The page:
This is the first post of the new version of my shiny new blog. My purpose in this blog is to share knowlege with you about the things that I do to make my business progress. But don't be scared! I don't plan to make this a panel for new products or projects, but the repository of the knowledge that I have gathered while improving my business, both technical and otherwise.
So in this first post (of third age), I would like to share with you what I am using for this web and why, and if someone is interested I might write a longer explanation in the future.
I don't expect to post here very often, because writing takes me ages. I am never satisfied with my output and more often than not, I dismiss what I have dedicated some time to write. I know that these are all excuses, but you have been warned.
Looking at my site now, you may think that I rather spend that money in the template and forget about customizing anything. The problem is that I cannot find the look that I like in a template and I am too cheap to hire somebody to do it.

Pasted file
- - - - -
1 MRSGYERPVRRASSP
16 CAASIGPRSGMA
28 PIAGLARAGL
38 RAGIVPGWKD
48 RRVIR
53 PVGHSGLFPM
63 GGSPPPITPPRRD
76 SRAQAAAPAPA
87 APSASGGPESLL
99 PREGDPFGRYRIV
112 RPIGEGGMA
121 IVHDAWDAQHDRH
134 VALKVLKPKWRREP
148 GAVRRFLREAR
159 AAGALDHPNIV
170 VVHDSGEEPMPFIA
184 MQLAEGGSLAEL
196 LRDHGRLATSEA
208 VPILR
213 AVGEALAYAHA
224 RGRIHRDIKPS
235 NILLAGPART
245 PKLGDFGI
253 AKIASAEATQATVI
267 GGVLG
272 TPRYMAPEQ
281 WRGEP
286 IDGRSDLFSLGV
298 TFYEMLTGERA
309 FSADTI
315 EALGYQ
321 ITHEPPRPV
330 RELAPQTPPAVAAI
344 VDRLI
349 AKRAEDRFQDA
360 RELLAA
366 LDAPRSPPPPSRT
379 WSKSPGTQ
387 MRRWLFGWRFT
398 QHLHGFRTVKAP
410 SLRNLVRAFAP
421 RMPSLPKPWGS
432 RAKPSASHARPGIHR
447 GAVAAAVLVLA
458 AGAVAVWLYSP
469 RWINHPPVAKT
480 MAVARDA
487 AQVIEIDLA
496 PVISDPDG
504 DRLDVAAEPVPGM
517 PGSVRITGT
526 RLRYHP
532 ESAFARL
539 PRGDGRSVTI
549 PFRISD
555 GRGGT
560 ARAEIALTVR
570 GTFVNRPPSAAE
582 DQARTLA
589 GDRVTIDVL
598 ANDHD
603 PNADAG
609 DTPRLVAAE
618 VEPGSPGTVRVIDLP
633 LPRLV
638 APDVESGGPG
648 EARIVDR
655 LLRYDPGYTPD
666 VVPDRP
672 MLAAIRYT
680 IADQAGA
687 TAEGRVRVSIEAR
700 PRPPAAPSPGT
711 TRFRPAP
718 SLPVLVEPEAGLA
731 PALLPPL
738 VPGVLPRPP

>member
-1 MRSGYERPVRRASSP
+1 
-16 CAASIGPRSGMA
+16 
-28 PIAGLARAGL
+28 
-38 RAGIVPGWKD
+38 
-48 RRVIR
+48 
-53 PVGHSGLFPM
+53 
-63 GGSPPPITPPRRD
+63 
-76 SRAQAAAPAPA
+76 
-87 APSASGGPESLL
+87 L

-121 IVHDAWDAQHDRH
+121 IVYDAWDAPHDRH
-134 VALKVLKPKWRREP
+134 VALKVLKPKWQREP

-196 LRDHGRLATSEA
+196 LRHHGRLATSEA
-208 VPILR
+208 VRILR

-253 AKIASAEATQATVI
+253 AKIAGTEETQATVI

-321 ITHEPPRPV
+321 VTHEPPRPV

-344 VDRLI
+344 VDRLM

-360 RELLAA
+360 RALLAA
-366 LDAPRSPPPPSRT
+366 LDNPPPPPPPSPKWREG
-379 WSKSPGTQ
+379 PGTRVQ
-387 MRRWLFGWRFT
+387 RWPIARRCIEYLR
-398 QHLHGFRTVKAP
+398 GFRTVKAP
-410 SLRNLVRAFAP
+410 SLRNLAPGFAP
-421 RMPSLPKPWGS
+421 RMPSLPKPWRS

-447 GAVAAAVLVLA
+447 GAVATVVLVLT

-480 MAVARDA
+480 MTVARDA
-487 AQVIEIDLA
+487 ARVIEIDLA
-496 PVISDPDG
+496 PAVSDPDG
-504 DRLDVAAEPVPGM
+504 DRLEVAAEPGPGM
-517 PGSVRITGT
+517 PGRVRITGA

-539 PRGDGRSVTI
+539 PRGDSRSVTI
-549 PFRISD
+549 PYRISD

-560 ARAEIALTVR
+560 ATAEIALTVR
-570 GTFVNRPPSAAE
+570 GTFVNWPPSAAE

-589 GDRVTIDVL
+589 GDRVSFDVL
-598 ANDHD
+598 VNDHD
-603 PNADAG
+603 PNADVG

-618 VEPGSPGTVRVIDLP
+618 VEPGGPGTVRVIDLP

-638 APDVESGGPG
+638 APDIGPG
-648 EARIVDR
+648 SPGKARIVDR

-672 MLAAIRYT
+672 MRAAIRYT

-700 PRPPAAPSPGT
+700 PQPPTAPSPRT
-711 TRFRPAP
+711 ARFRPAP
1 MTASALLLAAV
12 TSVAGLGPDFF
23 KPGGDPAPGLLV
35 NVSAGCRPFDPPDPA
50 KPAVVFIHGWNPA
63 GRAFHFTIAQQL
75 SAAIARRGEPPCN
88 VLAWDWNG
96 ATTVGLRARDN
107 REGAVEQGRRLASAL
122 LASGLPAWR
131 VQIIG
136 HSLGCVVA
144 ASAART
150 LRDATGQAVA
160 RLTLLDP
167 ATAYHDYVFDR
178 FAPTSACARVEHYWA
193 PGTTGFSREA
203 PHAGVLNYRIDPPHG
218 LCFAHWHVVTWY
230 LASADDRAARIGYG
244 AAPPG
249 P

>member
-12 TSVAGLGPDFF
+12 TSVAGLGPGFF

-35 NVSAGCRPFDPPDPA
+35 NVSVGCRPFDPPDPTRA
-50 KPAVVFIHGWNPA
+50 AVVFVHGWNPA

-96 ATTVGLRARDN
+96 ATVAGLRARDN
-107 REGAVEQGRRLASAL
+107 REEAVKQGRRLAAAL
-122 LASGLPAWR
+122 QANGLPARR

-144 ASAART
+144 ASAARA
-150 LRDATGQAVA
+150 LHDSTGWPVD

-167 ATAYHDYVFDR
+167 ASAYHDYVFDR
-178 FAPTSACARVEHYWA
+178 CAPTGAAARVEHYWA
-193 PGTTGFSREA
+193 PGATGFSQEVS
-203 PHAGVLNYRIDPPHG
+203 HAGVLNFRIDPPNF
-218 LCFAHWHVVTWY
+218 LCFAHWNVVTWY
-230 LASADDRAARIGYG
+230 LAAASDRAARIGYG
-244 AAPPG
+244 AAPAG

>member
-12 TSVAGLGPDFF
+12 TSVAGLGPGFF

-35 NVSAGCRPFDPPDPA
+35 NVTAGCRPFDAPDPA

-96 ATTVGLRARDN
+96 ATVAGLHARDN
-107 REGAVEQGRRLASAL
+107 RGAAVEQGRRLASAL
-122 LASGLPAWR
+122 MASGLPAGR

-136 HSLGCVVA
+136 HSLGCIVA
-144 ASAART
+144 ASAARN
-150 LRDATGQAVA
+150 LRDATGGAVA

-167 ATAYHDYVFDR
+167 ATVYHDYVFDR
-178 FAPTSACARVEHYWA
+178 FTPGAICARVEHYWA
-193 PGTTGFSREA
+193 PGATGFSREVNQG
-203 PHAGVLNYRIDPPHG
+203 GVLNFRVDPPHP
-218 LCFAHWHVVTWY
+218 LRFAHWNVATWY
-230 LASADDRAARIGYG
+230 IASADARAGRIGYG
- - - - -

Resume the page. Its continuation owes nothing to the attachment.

In any case, I am a control freak and prefer to have a website that I can change by myself. And that is exactly what I found with static site generators, particularly with nanoc Due to its nature, the content generated is optimal for small instances in a hosting provider. No server, other than the web one (for which I am using Nginx) is required, and the pages are already there to be served.
You may think that statically generated websites are a step backwards, because you loose the benefits of having a content management system in place, like having templates or using plugins. But you would be completely wrong on that. Using nanoc isn't like editing individual pages with your favorite editor. You use templates, partials and can write your posts and pages in markdown if you want. And, for me, the most powerful feature is that I can easily extend its functionality with Ruby. What else could I need?